[00:23:45] There's something about that, that humans are wired to really respond in positive ways. And war is one of the situations that does that. Then the war ends and you go back to your old selfish, independent behaviors, and you know, it's a great Liberty, but it doesn't feel good. So when you say, why is it hard to come back from war? What you're really saying is why is it hard to go from communalism to individualism. That's actually the transition that's being made. The reason that's hard is because we're communal social species and we're wired to exist in communal groups where we're dependent on the group for our survival and the group is dependent on us to contribute.
[00:24:25] And all those things are reinforced psychologically, hormonally, culturally, socially. And then when you lose that, when you leave your platoon and wind up back in your cul-de-sac and the great American suburb, it's going against two million years of human evolution and it does not feel good.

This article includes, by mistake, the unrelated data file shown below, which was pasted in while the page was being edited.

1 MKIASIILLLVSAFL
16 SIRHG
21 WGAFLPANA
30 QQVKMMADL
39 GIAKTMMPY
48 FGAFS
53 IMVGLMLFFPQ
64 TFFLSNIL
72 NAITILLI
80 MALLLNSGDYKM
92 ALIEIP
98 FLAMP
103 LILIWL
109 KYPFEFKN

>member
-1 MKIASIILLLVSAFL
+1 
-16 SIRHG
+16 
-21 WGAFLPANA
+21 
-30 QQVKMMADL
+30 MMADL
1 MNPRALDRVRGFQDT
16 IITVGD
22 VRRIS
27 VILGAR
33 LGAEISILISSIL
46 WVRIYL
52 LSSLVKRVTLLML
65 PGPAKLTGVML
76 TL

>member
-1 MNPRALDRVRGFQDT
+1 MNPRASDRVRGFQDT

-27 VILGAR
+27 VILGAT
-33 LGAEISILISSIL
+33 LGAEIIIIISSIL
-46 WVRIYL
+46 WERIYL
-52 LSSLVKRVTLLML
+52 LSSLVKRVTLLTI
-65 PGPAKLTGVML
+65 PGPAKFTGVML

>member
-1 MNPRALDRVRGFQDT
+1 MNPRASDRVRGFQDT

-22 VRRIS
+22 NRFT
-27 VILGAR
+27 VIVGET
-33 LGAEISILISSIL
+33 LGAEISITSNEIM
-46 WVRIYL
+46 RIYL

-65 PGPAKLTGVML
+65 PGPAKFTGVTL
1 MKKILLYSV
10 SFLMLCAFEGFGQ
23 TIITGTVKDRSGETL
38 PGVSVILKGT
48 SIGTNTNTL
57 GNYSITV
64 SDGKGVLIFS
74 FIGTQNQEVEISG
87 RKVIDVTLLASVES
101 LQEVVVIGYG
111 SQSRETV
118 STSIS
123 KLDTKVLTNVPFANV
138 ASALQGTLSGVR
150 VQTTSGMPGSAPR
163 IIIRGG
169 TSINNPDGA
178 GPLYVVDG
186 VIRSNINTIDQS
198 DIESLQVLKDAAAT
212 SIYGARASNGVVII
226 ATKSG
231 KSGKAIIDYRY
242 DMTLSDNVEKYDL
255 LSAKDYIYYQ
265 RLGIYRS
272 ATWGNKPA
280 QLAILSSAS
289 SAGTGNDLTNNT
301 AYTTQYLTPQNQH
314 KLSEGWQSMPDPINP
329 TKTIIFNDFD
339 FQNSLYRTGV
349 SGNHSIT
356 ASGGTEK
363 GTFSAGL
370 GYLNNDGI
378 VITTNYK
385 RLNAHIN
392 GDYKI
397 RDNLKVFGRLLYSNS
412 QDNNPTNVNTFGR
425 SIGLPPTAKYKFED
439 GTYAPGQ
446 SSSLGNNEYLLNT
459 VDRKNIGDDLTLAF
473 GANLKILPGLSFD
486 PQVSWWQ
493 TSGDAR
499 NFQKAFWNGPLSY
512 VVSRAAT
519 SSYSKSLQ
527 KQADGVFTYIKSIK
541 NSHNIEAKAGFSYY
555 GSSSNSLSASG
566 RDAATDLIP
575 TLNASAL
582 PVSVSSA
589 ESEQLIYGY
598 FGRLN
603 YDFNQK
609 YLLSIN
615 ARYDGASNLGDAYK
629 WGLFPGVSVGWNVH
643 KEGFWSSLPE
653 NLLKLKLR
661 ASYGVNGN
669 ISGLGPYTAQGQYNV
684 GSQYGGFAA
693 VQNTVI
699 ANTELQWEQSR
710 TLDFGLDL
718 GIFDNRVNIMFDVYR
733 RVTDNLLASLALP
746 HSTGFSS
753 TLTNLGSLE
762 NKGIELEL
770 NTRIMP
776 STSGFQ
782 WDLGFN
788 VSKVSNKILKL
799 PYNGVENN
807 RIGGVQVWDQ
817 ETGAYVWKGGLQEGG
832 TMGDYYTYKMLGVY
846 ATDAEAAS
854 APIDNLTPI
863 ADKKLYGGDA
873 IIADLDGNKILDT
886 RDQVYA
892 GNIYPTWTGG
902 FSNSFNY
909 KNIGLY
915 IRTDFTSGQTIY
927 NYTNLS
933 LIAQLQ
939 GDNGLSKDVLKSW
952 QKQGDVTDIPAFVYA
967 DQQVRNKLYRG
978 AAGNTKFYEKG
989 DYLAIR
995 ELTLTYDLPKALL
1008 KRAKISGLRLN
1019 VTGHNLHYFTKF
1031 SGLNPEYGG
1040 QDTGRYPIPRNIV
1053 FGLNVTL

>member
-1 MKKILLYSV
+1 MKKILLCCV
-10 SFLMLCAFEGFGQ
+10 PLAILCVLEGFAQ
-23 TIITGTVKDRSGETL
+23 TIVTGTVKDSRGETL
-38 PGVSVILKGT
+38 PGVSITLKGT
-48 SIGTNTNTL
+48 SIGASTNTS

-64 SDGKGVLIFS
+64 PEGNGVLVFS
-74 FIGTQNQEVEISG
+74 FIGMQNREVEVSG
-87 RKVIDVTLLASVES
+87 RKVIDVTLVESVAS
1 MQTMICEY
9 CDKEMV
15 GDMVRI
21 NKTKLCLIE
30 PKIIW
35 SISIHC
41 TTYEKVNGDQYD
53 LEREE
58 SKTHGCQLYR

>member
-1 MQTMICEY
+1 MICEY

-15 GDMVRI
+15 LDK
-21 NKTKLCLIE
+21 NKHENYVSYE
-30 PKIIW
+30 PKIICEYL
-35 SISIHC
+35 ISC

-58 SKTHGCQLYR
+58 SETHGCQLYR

[00:24:42] Jordan Harbinger: And this is nothing new. As you noted in Tribe, tons of white settlers in early America defected to Indian tribes. And it almost never happened the other way around. That was super interesting. I never heard about that. Obviously, it wouldn't be a popular topic in the '80s and '90s teaching American history generally and probably still isn't.
[00:25:01] What does civilization, especially Western civilization do to people and their mental and emotional health that causes us to want to run back to something different? I mean, obviously, this phenomenon's been going on for so long, this communal living. Is there any way — one, how does civilization destroy that? And two, is there any way we can get that back without destroying everything that we've built?